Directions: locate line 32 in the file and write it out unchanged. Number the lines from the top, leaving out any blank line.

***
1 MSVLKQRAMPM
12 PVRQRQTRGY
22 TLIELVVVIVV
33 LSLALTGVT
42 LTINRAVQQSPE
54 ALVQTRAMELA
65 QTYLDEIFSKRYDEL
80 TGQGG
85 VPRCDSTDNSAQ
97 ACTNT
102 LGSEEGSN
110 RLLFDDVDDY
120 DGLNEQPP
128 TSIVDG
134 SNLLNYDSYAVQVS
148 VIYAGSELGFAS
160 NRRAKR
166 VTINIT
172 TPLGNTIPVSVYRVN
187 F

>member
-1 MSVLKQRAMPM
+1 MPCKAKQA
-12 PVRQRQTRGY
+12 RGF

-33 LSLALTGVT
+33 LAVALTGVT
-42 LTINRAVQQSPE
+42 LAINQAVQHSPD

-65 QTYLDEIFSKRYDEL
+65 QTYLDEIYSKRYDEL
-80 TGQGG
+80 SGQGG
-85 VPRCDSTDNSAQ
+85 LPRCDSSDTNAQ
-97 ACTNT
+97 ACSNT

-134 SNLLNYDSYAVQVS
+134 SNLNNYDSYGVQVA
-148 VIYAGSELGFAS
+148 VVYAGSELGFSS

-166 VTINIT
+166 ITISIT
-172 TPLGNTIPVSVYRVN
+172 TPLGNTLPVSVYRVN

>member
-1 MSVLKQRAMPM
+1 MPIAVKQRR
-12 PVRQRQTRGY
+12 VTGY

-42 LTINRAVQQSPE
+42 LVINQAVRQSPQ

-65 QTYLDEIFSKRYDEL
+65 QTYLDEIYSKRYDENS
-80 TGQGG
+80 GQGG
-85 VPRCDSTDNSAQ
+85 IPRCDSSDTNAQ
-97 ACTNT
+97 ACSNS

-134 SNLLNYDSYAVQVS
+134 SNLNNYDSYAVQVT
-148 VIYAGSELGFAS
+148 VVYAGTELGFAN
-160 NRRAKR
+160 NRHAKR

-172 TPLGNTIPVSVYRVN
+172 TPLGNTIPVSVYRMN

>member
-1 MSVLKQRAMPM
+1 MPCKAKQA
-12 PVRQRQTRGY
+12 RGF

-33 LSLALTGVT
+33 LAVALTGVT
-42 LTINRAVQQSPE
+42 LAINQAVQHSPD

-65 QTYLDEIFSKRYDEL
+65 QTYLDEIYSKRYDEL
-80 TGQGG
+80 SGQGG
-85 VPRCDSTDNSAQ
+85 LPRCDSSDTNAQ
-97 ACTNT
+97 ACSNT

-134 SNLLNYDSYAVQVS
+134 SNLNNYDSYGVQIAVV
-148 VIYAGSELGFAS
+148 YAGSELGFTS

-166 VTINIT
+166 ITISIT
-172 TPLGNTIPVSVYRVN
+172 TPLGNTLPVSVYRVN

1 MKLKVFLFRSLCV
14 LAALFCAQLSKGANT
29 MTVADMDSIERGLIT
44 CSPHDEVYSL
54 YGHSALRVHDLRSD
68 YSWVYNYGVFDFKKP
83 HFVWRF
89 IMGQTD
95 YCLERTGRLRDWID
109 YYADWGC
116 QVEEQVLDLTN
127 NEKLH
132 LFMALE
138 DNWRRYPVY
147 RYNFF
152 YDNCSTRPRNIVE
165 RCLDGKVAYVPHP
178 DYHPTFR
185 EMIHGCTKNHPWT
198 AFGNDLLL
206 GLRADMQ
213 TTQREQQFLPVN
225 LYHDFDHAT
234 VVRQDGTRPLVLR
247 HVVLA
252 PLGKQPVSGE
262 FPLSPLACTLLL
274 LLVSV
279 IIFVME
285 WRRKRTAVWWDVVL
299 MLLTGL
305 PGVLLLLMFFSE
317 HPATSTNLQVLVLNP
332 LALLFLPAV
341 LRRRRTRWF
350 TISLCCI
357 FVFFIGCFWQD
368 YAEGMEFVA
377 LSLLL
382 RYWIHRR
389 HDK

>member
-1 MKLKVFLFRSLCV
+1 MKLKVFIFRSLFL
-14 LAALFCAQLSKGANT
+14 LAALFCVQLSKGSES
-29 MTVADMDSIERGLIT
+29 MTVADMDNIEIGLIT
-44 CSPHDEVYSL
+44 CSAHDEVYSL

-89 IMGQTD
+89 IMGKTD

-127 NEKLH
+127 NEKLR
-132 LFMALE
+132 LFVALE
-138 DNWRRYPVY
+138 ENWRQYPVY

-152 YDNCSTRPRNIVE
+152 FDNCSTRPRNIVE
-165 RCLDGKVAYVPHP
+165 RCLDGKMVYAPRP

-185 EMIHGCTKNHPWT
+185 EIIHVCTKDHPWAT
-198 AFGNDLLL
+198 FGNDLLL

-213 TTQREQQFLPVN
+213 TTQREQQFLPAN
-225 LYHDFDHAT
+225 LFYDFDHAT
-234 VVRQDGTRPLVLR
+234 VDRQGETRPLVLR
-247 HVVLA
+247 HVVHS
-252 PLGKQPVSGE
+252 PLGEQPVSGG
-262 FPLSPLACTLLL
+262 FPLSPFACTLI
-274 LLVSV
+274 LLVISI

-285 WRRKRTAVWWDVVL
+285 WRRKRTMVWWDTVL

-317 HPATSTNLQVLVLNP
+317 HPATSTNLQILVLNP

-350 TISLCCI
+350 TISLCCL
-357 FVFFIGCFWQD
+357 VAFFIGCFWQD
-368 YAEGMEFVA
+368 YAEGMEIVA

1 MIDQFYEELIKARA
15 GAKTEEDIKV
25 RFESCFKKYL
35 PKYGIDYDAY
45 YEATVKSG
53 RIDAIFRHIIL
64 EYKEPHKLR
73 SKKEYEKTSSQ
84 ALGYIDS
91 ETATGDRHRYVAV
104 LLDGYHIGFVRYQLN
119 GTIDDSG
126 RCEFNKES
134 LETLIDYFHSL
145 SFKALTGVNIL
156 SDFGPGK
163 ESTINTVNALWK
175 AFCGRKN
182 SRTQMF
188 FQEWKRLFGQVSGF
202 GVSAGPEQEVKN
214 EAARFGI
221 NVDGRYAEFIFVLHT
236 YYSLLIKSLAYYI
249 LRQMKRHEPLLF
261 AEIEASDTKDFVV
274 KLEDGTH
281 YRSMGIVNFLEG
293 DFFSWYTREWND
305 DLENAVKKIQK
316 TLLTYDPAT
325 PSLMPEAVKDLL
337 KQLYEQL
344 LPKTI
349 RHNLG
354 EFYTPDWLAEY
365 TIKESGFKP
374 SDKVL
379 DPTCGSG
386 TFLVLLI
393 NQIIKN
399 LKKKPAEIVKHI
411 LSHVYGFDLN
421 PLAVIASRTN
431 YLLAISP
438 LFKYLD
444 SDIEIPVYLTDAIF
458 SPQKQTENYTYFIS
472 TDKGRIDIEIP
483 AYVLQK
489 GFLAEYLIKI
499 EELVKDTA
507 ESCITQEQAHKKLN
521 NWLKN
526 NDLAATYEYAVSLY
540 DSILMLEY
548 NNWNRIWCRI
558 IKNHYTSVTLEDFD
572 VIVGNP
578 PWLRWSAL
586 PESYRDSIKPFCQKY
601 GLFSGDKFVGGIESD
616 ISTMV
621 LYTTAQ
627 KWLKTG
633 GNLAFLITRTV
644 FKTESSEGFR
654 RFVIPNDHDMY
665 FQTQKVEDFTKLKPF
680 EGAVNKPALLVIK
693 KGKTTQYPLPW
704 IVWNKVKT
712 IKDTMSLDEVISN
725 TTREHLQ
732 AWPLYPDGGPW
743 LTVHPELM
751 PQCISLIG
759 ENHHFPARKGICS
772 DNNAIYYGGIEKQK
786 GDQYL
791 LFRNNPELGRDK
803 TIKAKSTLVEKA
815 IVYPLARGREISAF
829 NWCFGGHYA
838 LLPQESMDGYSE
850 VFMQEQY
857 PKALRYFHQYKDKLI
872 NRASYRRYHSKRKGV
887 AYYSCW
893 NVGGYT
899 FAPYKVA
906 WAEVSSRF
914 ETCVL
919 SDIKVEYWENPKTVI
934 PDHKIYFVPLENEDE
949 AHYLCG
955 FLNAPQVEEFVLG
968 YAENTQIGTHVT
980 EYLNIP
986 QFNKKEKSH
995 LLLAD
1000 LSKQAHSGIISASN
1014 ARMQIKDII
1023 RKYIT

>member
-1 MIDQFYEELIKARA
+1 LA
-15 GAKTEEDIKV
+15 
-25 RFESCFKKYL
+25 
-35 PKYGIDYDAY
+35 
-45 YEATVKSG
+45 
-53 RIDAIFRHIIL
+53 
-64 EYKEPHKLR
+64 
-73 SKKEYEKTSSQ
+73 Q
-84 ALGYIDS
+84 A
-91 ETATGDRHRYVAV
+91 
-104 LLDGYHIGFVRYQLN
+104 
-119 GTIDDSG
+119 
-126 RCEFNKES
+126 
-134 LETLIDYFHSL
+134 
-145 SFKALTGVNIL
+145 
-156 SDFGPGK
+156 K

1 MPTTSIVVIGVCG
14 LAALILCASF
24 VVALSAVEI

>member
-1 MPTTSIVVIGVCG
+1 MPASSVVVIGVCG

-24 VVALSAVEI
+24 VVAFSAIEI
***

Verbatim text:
-80 TGQGG